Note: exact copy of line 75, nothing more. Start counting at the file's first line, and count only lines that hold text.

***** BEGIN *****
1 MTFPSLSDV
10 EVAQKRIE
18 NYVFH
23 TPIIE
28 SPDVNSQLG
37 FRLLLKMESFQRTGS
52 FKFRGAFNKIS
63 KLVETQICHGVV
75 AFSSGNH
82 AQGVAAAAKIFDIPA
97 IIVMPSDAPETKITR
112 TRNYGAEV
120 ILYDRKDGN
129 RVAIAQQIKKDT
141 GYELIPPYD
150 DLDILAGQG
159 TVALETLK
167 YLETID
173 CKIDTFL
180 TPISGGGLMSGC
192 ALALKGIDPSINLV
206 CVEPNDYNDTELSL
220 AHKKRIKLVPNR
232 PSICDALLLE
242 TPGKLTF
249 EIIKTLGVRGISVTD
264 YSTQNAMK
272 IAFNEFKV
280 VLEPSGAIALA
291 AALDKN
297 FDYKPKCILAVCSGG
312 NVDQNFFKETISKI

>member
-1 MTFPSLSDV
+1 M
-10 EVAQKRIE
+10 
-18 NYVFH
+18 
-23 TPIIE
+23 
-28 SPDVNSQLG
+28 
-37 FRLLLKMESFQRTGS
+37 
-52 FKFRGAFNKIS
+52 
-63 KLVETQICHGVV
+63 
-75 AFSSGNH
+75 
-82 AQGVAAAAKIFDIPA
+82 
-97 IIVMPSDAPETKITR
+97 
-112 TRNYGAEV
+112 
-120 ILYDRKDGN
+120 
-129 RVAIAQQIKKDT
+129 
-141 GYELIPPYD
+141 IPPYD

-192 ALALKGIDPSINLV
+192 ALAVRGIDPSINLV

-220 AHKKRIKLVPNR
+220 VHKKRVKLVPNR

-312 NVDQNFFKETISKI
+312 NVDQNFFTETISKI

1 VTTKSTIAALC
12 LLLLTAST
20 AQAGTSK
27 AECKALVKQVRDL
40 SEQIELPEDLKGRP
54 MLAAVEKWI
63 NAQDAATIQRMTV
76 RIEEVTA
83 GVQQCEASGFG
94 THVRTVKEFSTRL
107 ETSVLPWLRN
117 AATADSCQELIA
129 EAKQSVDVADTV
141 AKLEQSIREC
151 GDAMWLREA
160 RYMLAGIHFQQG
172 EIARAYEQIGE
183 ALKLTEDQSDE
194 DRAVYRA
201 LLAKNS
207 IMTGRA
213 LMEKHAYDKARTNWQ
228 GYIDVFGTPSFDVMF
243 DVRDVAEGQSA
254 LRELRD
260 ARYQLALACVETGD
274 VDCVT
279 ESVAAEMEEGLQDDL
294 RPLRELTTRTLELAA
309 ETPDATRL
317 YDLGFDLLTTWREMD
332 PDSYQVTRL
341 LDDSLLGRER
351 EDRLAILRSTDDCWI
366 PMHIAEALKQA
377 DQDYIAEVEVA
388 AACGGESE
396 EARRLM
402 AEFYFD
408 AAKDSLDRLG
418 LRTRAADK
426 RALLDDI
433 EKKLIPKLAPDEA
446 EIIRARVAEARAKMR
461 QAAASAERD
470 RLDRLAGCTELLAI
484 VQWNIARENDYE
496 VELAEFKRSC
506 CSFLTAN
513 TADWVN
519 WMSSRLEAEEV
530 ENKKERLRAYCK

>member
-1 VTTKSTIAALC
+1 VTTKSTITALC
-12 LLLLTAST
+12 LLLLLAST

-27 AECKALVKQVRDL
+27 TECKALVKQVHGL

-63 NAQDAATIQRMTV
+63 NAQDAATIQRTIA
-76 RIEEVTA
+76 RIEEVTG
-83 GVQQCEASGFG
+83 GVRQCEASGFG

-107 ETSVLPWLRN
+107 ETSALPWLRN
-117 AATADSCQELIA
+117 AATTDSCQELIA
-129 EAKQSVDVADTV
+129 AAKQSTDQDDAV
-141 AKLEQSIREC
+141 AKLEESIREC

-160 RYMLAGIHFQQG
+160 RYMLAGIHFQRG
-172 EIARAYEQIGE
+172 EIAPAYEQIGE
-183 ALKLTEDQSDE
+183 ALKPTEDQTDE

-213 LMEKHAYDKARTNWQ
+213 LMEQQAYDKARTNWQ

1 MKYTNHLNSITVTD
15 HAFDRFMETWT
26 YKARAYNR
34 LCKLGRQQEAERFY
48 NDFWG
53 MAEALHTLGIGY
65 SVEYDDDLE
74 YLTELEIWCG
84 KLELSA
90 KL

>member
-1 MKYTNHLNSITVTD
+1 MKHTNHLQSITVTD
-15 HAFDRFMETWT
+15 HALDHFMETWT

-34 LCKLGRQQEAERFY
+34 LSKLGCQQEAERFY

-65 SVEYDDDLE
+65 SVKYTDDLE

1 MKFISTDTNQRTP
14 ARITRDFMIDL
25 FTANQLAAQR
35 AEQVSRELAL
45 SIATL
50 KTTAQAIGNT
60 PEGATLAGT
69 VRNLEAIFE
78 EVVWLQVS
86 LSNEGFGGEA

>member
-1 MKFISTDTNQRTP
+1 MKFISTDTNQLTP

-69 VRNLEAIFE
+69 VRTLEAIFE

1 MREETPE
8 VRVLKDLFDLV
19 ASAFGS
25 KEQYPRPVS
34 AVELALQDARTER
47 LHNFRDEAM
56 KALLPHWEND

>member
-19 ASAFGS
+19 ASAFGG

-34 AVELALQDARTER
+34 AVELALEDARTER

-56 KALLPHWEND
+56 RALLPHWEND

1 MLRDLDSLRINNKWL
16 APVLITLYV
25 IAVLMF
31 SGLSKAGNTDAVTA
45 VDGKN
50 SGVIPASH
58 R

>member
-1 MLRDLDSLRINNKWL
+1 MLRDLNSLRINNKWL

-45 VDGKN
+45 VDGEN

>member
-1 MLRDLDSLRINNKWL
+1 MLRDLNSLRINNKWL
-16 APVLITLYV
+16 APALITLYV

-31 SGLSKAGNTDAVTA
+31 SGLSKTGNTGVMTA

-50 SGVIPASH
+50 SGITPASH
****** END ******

54 MLAAVEKWI